Archive for Legal
When it comes to legally compliant e-invoicing in Latin America, Invoiceware is your source to go to. Just as a few weeks they provided a series of articles on the rules of the game in Brazil and in Latin America. Such as the post on the latest version of Nota Fiscal (version 3.1), demanding all companies to be live with by the end of 2014. And this post "2014 Changes to Brazil Nota Fiscal – Challenge or Opportunity?" But also their post on how national government e-invoicing compliance affects a global SAP deployment. And last but certainly not least: "Avoiding Trouble When Doing Business In Latin America: Does Your Local Supplier Have Best Practices In Place?"Read More
Hail, hail ComReg! The Irish ComReg (Commission for Communications Regulation) quite probably is at the forefront of consumer protection when it comes to e-billing adoption. In this case communications provider EirCom began changing customers to e-billing. Even though EirCom notified the affected customers on three separate occasions, under ComReg rules EirCom should have given its customers the chance to reject or opt out of it.
ComReg stated that the implementation of the online billing represented a change to the customers’ contracts, and that EirCom had not complied with its statutory obligations by the Universal Service Regulations to notify customers of such modifications.
Directive 2010/45/EU pursues the objectives of its predecessors: to harmonize, simplify and streamline electronic billing processes, maintaining the possibility of electronic submission as long as the authenticity of origin and content integrity are guaranteed.
Publication of Decree 2013-350 of 25th April 2013 culminates the transposition of Directive 2010/45/EU on electronic invoicing to French legislation, substantially modifying the content of certain articles and annexes of the General Tax Code (CGI).
The new policy proposes new measures for senders and receivers of electronic invoices, such as the use of advanced electronic signature systems using secure devices with recognized certificates. In this post we take a closer look at these modifications and how they might affect senders and receivers of this type of documents.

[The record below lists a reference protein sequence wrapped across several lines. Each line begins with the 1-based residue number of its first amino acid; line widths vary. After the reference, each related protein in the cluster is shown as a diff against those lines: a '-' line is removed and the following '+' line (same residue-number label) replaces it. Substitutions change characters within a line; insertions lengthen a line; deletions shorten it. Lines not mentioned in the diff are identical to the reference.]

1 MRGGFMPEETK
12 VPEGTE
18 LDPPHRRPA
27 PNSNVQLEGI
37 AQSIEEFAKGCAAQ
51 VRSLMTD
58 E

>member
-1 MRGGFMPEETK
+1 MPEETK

The Mexico SAT, their governmental tax agency, announced the mandatory transition of all invoices, for companies generating more than 250,000 pesos in revenue annually, to an electronic process known as CFDI as from 1 January. With nearly 500,000 organizations potentially having to switch by the end of 2013, there is a mad rush to identify resources and solutions.
Here are 9 must read posts on this issue from Invoiceware, written by Scott Lewin:
- The Changes in Mexico are OFFICIAL – Deadline set for December 2013 - Mexico CFDI – The Basics Explained - Mexico eInvoicing – NO CFD Grandfather clause - Mexico CFDI eInvoicing – Red Flags to Avoi in Mexico CFDI eInvoicing - 5 Questions to Ask a PAC - Did you just implement a Single Point of Failure - Don’t Forget the SAP Configuration - Printers, what do you mean I have to manage Printers? - Where is my Money? DSO Alert
More and more multinationals are looking for ways to bring the different branches of their global companies together on one platform. As more governments begin to mandate e-invoicing and other business processes, having a unified solution that works across borders will be critical.
Lear understands this. With 113,000 employees and 221 locations in 36 countries, it faces the challenges that a lot of global enterprises are confronting today. By working with Tradeshift they'll be able to ensure compliance and scalability in every region they do business. And Tradeshift provides the answer.